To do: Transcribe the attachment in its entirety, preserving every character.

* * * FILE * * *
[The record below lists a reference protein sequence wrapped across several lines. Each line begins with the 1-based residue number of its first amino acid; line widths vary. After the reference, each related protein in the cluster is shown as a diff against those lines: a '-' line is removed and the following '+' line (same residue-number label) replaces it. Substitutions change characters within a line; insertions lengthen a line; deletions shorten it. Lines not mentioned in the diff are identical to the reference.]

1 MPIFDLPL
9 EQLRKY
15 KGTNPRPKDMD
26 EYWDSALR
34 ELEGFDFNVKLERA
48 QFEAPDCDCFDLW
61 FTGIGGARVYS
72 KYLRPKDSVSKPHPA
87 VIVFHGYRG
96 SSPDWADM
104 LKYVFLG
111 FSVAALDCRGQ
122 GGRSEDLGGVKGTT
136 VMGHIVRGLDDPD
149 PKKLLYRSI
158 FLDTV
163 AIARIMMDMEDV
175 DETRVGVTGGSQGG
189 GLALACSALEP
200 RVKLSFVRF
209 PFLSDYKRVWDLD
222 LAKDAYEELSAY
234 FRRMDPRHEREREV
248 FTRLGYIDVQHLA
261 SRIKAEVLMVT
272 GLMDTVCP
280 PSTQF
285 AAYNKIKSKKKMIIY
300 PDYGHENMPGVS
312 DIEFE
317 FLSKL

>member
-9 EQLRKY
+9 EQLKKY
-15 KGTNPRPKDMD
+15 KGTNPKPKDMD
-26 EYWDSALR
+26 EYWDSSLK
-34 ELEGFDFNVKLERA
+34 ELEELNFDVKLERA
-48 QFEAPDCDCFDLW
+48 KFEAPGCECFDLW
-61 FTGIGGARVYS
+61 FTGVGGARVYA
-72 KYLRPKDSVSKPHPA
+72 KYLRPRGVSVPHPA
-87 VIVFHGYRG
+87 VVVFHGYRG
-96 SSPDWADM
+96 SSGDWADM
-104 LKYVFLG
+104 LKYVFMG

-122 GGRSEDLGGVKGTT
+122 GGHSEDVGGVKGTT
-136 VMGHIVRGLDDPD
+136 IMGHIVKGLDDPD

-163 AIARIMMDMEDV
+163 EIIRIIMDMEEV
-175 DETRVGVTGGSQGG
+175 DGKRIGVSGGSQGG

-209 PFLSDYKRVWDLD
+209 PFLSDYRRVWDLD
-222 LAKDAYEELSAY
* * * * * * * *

[The record below lists a reference protein sequence wrapped across several lines. Each line begins with the 1-based residue number of its first amino acid; line widths vary. After the reference, each related protein in the cluster is shown as a diff against those lines: a '-' line is removed and the following '+' line (same residue-number label) replaces it. Substitutions change characters within a line; insertions lengthen a line; deletions shorten it. Lines not mentioned in the diff are identical to the reference.]

1 MPIFDLPL
9 EQLRKY
15 KGTNPRPKDMD
26 EYWDSALR
34 ELEGFDFNVKLERA
48 QFEAPDCDCFDLW
61 FTGIGGARVYS
72 KYLRPKDSVSKPHPA
87 VIVFHGYRG
96 SSPDWADM
104 LKYVFLG
111 FSVAALDCRGQ
122 GGRSEDLGGVKGTT
136 VMGHIVRGLDDPD
149 PKKLLYRSI
158 FLDTV
163 AIARIMMDMEDV
175 DETRVGVTGGSQGG
189 GLALACSALEP
200 RVKLSFVRF
209 PFLSDYKRVWDLD
222 LAKDAYEELSAY
234 FRRMDPRHEREREV
248 FTRLGYIDVQHLA
261 SRIKAEVLMVT
272 GLMDTVCP
280 PSTQF
285 AAYNKIKSKKKMIIY
300 PDYGHENMPGVS
312 DIEFE
317 FLSKL

>member
-9 EQLRKY
+9 EQLKKY
-15 KGTNPRPKDMD
+15 KGTNPKPKDMD
-26 EYWDSALR
+26 EYWDSSLK
-34 ELEGFDFNVKLERA
+34 ELEELNFDVKLERA
-48 QFEAPDCDCFDLW
+48 KFEAPGCECFDLW
-61 FTGIGGARVYS
+61 FTGVGGARVYA
-72 KYLRPKDSVSKPHPA
+72 KYLRPRGVSVPHPA
-87 VIVFHGYRG
+87 VVVFHGYRG
-96 SSPDWADM
+96 SSGDWADM
-104 LKYVFLG
+104 LKYVFMG

-122 GGRSEDLGGVKGTT
+122 GGHSEDVGGVKGTT
-136 VMGHIVRGLDDPD
+136 IMGHIVKGLDDPD

-163 AIARIMMDMEDV
+163 EIIRIIMDMEEV
-175 DETRVGVTGGSQGG
+175 DGKRIGVSGGSQGG

-209 PFLSDYKRVWDLD
+209 PFLSDYRRVWDLD
-222 LAKDAYEELSAY